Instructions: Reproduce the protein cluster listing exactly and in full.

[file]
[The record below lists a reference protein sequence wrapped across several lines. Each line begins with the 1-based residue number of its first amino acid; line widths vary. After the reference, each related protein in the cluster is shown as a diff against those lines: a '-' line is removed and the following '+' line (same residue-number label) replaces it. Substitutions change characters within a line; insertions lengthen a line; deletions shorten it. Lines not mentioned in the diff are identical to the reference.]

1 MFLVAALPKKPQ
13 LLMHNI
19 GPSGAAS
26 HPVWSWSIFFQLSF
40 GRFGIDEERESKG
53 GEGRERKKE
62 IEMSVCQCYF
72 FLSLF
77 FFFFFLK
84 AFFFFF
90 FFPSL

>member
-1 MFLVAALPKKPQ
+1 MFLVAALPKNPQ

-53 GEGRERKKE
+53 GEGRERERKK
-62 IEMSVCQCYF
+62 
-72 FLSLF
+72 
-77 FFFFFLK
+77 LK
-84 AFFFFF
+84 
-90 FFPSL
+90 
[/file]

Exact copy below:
[The record below lists a reference protein sequence wrapped across several lines. Each line begins with the 1-based residue number of its first amino acid; line widths vary. After the reference, each related protein in the cluster is shown as a diff against those lines: a '-' line is removed and the following '+' line (same residue-number label) replaces it. Substitutions change characters within a line; insertions lengthen a line; deletions shorten it. Lines not mentioned in the diff are identical to the reference.]

1 MFLVAALPKKPQ
13 LLMHNI
19 GPSGAAS
26 HPVWSWSIFFQLSF
40 GRFGIDEERESKG
53 GEGRERKKE
62 IEMSVCQCYF
72 FLSLF
77 FFFFFLK
84 AFFFFF
90 FFPSL

>member
-1 MFLVAALPKKPQ
+1 MFLVAALPKNPQ

-53 GEGRERKKE
+53 GEGRERERKK
-62 IEMSVCQCYF
+62 
-72 FLSLF
+72 
-77 FFFFFLK
+77 LK
-84 AFFFFF
+84 
-90 FFPSL
+90 